Constitutional Sound Bites

What was the true purpose of the Bill of Rights?

In this political season, it seems appropriate to remind politicians of the true purpose of the Bill of Rights. To make the point, I have selected “sound bites” from each of the first ten amendments:

  1. Congress shall make no law…
  2. …the right of the people…shall not be infringed.
  3. …without the consent of the owner…
  4. The right of the people…shall not be violated…
  5. No person shall be held…nor shall be compelled…nor be deprived of life, liberty, or property…nor shall private property be taken…
  6. …enjoy the right…
  7. …no fact…re-examined…
  8. Excessive bail shall not be required, nor excessive fines imposed, nor cruel and unusual punishments inflicted.
  9. The enumeration in the Constitution of certain rights shall not be construed to deny or disparage others retained by the people.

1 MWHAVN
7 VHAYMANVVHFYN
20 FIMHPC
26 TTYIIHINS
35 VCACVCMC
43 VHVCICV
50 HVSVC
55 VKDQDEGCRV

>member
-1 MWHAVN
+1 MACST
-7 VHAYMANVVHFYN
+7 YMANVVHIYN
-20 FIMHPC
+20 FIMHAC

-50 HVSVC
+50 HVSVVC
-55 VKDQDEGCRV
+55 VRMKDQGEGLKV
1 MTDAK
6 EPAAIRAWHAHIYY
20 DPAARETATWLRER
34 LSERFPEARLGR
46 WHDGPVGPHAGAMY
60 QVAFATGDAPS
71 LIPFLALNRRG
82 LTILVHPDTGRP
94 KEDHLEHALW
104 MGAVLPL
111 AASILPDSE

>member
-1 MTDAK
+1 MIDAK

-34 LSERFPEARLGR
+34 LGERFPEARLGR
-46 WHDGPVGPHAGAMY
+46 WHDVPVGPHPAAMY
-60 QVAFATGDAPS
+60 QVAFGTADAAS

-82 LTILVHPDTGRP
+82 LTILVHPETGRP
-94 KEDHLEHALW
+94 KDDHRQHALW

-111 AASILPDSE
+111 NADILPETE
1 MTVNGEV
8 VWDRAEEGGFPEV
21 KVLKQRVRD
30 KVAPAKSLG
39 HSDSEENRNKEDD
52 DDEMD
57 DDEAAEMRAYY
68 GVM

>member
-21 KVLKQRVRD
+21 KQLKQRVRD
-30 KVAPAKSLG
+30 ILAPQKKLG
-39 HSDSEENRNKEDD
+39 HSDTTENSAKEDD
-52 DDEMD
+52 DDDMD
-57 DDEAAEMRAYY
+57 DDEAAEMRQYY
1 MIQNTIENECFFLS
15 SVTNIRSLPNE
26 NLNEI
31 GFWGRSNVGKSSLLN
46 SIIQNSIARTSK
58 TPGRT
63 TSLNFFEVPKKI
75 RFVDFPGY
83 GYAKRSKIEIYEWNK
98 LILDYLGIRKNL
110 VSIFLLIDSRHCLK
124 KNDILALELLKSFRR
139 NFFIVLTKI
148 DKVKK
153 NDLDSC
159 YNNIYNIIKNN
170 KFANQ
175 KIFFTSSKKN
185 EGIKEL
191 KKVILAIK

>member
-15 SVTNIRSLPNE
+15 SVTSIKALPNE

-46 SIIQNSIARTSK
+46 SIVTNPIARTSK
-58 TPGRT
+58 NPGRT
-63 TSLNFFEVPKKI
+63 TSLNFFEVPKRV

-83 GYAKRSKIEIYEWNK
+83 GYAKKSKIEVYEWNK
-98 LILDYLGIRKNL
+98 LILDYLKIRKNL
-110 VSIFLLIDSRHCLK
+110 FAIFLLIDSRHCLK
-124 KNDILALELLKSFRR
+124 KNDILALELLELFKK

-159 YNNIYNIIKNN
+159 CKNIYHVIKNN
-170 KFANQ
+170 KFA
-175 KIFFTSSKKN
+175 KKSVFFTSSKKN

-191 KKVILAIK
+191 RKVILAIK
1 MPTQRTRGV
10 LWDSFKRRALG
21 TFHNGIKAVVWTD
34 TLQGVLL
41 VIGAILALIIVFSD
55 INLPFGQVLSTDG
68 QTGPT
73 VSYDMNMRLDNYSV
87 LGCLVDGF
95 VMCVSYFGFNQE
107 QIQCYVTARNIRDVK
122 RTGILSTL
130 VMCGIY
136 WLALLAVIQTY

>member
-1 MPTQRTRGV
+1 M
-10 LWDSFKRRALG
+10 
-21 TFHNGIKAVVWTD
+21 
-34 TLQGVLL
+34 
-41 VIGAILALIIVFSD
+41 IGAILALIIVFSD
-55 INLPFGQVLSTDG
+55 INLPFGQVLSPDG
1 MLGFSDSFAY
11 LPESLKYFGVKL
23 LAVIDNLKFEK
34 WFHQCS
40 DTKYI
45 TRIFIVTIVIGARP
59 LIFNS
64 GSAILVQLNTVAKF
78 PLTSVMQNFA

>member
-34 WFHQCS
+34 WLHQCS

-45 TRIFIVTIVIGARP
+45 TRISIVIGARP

10. The powers not delegated to the United States by the Constitution, nor prohibited by it to the States, are reserved to the States respectively, or to the people.

The Bill of Rights, written in easily understood language, amounts to little more than two typewritten pages, yet politicians seem to forget (or not know) that it primarily restricts the powers of the government. It does not convey rights; it protects them.

Despite all this evidence, legislators focus on phrases like “…but upon probable cause,…” in the 4th amendment to craft monstrosities like the “Patriot” Act.

How does the phrase “…nor shall private property be taken for public use without just compensation.” in the 5th Amendment square with the federal income tax (or any tax).

On the other side, one word you cannot find in the Constitution: Democracy. So, from where do all these cries to “save our democracy” come?

Maybe the Presidential candidates should keep the Constitution in mind.

One thought on “Constitutional Sound Bites

  1. This article is an excellent invitation to discuss its points with friends, neighbors, and maybe even some relatives.

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